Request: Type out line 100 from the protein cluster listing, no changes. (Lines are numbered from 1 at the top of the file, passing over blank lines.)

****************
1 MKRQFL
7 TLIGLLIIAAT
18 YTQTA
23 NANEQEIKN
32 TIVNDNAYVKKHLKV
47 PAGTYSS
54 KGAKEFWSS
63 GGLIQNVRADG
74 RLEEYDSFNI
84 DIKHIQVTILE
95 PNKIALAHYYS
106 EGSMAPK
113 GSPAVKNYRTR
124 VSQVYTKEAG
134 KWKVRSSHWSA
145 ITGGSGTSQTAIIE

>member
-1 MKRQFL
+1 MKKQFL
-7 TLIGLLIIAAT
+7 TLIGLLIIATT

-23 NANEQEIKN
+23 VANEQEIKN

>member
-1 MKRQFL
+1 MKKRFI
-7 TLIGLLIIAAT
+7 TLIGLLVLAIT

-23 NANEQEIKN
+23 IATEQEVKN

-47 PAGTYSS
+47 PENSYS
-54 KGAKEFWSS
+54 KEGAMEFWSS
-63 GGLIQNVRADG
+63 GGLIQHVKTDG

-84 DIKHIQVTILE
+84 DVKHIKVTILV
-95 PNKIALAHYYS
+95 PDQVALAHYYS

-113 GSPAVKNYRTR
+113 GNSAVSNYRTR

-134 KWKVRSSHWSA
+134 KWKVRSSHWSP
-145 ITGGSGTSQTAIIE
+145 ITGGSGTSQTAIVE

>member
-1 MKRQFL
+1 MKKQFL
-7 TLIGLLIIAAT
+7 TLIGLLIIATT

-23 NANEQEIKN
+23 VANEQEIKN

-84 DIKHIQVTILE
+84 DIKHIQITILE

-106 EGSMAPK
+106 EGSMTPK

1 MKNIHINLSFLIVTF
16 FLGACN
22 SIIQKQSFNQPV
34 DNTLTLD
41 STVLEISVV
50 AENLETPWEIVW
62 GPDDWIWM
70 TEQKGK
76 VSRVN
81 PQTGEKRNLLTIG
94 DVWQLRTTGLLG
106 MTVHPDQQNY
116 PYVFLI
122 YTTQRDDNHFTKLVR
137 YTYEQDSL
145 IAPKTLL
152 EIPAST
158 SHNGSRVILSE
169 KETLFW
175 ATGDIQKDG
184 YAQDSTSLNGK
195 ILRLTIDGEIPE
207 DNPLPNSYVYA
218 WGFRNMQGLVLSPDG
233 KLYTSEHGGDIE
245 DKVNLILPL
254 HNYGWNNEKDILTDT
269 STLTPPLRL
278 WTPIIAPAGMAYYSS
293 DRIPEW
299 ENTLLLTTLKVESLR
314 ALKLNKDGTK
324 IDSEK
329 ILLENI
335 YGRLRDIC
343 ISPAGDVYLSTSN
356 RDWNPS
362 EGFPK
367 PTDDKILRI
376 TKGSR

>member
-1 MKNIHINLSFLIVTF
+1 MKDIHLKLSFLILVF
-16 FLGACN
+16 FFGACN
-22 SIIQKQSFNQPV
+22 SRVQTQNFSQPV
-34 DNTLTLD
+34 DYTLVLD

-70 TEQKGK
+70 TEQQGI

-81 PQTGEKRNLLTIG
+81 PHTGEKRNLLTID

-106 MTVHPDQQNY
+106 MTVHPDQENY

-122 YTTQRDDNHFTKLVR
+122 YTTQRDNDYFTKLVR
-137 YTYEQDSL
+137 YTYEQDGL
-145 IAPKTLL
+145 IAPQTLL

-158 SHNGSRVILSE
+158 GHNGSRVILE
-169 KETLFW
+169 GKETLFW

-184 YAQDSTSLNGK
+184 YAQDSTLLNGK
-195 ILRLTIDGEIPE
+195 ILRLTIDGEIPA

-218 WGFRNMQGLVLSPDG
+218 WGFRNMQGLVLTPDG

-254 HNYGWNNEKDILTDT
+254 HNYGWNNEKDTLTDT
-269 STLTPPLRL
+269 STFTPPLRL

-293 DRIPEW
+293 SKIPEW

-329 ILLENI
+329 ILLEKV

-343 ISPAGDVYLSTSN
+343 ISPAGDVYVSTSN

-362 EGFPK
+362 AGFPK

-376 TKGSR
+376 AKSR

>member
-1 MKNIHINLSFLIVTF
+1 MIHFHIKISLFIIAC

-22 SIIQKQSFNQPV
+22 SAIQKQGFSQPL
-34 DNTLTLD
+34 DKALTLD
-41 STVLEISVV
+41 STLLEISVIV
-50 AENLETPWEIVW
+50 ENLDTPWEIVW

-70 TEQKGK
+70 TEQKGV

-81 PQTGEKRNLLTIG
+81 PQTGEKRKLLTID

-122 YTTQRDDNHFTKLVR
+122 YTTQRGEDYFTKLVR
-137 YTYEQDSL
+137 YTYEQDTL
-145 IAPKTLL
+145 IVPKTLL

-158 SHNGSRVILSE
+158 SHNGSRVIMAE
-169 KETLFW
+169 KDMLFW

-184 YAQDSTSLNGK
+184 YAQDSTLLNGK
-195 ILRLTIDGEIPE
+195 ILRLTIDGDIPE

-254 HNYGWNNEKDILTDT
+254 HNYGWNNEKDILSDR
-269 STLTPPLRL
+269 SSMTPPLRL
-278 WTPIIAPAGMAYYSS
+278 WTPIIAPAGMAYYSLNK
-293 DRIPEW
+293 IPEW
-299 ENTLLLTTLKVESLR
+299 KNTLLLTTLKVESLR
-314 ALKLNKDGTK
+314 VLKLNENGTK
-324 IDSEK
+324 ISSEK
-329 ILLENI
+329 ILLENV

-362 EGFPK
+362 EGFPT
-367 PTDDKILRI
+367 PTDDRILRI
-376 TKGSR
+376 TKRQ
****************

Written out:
+1 MKDIHLKLSFLILVF